Given the safety game with the nondeterministic winning strategy and the winning region , we construct a Büchi game such that is the state space, the initial state and the input/output alphabet and remain unchanged, is the transition function, and is the set of accepting states. A play is winning if infinitely often.
5.0.5 Step 5. Solving the Büchi Game .
Most likely, the Büchi game contains reachable states, for which cannot be enforced infinitely often. We implement an admissible strategy that enforces to visit infinitely often whenever possible. This criterion essentially asks for a strategy that is winning with the help of the design.
The admissible strategy for a Büchi game can be computed as follows[11]:

Compute the winning region and a winning strategy for (cf. [19]).

Remove all transitions that start in and do not belong to from . This results in a new Büchi game with if or if .

In the resulting game , compute a cooperatively winning strategy . In order to compute , one first has to transform all input variables to output variables. This results in the Büchi game . Afterwards, can be computed with the standard algorithm for the winning strategy on .
The strategy is an admissible strategy of the game , since it is winning and cooperatively winning [11]. Whenever the game starts in a state of the winning region , any play created by is winning. Since coincides with in all states of the winning region , is winning. We know that is cooperatively winning in the game . A proof that is also cooperatively winning in the original game can be found in [11].
Theorem 5.1
A shield that implements the admissible strategy in the Büchi game in a new reactive system with is an admissible shield.
Proof 1
First, the admissible strategy is winning for all winning states of the Büchi game . Since winning strategies for Büchi games are subgame optimal, a shield that implements ends deviations after the smallest number of steps possible, for all states of the design in which a finite number of deviations can be guaranteed. Second, is cooperatively winning in the Büchi game . Therefore, in all states in which a finite number of deviation cannot be guaranteed, a shield that implements the strategy recovers with the help of the design as soon as possible.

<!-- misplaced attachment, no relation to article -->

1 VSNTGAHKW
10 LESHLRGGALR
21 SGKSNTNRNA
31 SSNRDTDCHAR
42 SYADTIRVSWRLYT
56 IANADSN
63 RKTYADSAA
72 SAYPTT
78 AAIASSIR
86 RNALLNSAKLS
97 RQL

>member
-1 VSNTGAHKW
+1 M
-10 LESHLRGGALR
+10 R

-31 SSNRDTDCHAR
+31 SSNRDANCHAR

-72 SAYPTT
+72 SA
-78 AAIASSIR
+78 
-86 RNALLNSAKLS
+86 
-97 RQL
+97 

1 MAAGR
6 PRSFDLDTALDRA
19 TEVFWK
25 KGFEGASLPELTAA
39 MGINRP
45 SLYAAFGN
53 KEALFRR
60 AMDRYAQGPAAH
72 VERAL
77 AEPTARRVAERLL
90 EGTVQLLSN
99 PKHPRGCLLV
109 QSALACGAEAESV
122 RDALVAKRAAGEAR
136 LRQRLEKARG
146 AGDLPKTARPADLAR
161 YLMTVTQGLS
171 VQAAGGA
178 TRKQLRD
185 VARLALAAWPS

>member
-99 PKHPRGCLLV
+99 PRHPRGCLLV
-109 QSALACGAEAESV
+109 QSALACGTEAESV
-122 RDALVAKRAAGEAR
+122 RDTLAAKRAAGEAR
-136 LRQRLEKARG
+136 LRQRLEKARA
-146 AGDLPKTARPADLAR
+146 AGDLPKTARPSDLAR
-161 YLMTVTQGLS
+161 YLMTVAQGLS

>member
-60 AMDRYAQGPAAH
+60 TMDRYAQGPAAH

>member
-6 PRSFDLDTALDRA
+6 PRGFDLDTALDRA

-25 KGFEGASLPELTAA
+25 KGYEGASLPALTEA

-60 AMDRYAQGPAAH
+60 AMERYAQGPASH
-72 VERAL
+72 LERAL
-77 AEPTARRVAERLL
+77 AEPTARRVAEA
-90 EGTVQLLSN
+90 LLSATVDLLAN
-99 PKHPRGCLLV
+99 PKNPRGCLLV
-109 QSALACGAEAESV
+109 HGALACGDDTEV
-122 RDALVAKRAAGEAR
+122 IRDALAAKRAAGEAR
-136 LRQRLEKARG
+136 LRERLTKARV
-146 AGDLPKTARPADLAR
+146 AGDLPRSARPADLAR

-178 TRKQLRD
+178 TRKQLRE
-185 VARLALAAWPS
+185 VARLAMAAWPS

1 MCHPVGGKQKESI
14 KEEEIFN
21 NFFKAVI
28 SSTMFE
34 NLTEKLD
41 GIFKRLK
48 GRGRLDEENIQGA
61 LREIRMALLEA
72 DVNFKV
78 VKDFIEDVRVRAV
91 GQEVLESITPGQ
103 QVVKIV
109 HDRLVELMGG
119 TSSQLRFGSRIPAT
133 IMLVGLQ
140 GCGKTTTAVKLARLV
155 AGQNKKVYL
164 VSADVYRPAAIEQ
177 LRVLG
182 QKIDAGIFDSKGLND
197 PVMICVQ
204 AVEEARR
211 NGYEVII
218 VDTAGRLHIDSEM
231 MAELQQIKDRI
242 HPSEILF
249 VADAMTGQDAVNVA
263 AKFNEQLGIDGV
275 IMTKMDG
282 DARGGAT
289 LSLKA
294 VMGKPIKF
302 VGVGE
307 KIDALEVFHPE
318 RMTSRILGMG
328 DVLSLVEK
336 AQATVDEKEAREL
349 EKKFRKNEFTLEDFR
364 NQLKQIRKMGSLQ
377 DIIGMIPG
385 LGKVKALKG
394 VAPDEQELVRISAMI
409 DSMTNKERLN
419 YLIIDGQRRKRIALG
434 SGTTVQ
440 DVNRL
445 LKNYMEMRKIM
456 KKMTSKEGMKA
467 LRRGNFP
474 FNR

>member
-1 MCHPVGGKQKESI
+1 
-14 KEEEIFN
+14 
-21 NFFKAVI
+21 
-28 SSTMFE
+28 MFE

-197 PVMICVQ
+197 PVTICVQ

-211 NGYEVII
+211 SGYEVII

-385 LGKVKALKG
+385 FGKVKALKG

The standard algorithm for solving Büchi games contains the computation of attractors; the th attractor for the system contains all states from which the system can “force” a visit of an accepting state in steps. For all states of the game , the attractor number of corresponds to the smallest number of steps within which the recovery phase can be guaranteed to end, or can end with the help of the design if a finite number of deviation cannot be guaranteed.
Theorem 5.2
Let be a safety specification and be the cardinality of the state space of . An admissible shield with respect to can be synthesized in time, if it exists.
Proof 2
Our safety game and our Büchi game have at most states and at most edges. Safety games can be solved in time and Büchi games in time [19].
6 Experimental Results
We implemented our admissible shield synthesis procedure in Python, which takes a set of safety automata defined in a textual representation as input. The first step in our synthesis procedure is to build the product of all safety automata and construct the violation monitor 5.0.1. This step is performed on an explicit representation. For the remaining steps we use Binary Decision Diagrams (BDDs) for symbolic representation. The synthesized shields are encoded in Verilog format. To evaluate the performance of our tool, we constructed three sets of experiments, the basis of which is the safety specification of Fig. 1. This example represents a map with 15 waypoints and the six safety properties 16. First, we reduced the complexity of the example by only considering 8 out of 15 waypoints. This new example, called Map, consists of the waypoints to with their corresponding properties. The second series of experiments, called Map, considers the original specification of Fig. 1 over all 15 waypoints. The synthesized shields behave as described in Section 2. The third series of experiments, called Map, considers a map with waypoints, essentially adding a duplicate of the map in Fig. 1. All results are summarized in Table 2 and in Table 3. For both tables, the first columns list the set of specification automata and the number of states, inputs, and outputs of their product automata. The next column lists the smallest number of steps under which the shield is able to recover with the help of the design. The last column lists the synthesis time in seconds. All computation times are for a computer with a 2.6 GHz Intel i53320M CPU with 8 GB RAM running an 64bit distribution of Linux. Source code, input files, and instructions to reproduce our experiments are available for download^{1}^{1}1 http://www.iaik.tugraz.at/content/research/design_verification/others/ .